This might be a silly question, but actually I lost a bit of time to figure out what I was doing wrong and now I want to understand better. Moreover, I'm not sure if the behaviour I see is a bug or not.

I was experimenting with the "new" PlotLabels functionality and I created a label which is a string with a superscript, i.e. I naively employed the usual superscript notation (ctrl+6) inside quotation marks. This is what I usually do for labels, copy-pasting the code it reads:

Plot[x^2, {x, -3, 3},PlotLabels -> "\!\(\*SuperscriptBox[\(x\), \(2\)]\)"]

The result is a weirdly placed label that looks broken (Mathematica 11.3 on macOS). I lost some times to figure out what was the problem and it turns out it was the superscript: by writing the input "by hand" as "\!\(x\^2\)" everything works nicely. See this picture to understand what I mean.
PlotLabels strange behaviour Now, my question is: have I always done something fundamentally wrong by using superscript notation inside quotation marks for my labels? Is this a bug of PlotLabels?

Note that PlotLegends works as expected in both cases: enter image description here


1 Answer 1


This might be a bug. However, I think linear syntax is evil, and would recommend that you avoid it like the plague. Instead, just use an expression:

Plot[x^2, {x, -3, 3}, PlotLabels -> x^2]

enter image description here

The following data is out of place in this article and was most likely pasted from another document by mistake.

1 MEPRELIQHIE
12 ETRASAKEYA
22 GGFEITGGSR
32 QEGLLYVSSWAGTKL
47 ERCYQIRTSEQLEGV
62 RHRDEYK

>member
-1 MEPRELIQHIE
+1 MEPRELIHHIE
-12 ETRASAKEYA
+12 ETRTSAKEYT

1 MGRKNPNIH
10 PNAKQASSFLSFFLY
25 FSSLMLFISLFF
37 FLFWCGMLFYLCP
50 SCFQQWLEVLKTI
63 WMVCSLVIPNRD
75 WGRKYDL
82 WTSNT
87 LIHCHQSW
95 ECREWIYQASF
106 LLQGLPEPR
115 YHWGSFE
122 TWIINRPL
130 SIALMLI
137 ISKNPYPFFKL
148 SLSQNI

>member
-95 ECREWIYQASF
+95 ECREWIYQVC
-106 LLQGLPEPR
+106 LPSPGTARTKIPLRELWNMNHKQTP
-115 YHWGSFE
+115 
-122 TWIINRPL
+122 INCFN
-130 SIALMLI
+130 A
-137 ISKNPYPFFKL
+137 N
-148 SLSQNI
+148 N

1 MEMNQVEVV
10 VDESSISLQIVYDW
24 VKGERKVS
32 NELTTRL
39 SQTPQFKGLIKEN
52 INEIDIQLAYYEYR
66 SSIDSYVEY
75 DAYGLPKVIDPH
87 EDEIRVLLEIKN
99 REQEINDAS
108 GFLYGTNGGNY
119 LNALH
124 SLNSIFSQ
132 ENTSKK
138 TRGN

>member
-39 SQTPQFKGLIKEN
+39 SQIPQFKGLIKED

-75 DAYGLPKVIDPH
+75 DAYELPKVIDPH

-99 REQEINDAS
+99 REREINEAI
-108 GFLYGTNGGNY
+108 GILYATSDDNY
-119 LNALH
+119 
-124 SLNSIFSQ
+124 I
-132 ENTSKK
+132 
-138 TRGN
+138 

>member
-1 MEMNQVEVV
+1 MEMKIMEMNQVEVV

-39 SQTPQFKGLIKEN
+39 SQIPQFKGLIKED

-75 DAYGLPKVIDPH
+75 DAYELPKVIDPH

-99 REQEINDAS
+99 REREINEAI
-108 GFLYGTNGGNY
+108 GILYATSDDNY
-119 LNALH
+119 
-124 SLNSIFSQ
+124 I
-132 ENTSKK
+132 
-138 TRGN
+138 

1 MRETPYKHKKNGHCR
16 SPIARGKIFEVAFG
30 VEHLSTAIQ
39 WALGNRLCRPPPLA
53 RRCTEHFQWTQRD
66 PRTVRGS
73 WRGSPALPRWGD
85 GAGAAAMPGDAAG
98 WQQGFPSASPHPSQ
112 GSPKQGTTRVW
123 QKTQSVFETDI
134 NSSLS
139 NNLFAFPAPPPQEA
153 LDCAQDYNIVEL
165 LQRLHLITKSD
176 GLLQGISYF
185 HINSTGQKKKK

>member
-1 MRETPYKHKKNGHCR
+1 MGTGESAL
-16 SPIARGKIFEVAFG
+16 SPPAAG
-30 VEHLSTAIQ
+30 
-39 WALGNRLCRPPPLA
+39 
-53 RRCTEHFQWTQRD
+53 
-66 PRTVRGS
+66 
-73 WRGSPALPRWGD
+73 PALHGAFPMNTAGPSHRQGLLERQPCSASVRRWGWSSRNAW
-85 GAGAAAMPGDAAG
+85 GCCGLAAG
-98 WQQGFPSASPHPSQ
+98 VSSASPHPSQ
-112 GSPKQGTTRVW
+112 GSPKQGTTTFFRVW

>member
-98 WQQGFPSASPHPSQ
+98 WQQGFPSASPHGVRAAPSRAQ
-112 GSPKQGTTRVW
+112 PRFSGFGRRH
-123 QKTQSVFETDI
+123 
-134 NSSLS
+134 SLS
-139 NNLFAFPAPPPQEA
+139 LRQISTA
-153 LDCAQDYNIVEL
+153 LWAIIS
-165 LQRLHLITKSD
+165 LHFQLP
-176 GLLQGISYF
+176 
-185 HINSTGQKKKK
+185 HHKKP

Question: What is linear syntax?

Answer: It is something like "!(x\^2)". This is what happens to a string when you perform 2D formatting inside of a string.

Question: Why do you think this is evil?

Answer: These are the main reasons:

  1. It creates unintelligible code when displayed outside of the Front End (which happens all the time here on MSE).
  2. It is extremely difficult to convert into a readable form that can be usefully displayed outside the Front End.
  3. It mixes expressions and strings in a hidden way.

Something like:

"\!\(x\^2\) vs x"

is basically equivalent to:

StringForm["`` vs x", HoldForm[x^2]]

(It's a bit more complicated, but this gives the gist). The x^2 part is an expression, while the x part is a string. Now, Mathematica has the option SingleLetterItalics, which controls the font slant of single letter "symbols". So, in the following, notice that the x in x^2 gets italicized, while the string x does not:

Style["\!\(x\^2\) vs x", SingleLetterItalics->True]

enter image description here

This hidden difference between symbols and strings causes endless confusion for people who use linear syntax in plots, where labels are by default displayed in TraditionalForm, which has the option SingleLetterItalics set to True.

  • $\begingroup$ Thank you for your answer! What do you mean by "linear syntax is evil"? Anyways, now I notice that even my second plot has a weird spacing between the leader and the text! Do you think I should file a bug report? $\endgroup$ Commented Aug 31, 2018 at 6:59
  • 1
    $\begingroup$ @justmyfault See update $\endgroup$
    – Carl Woll
    Commented Aug 31, 2018 at 18:07
  • $\begingroup$ Thanks a lot, I will probably resort to using HoldForm as much as possible! $\endgroup$ Commented Sep 1, 2018 at 15:07

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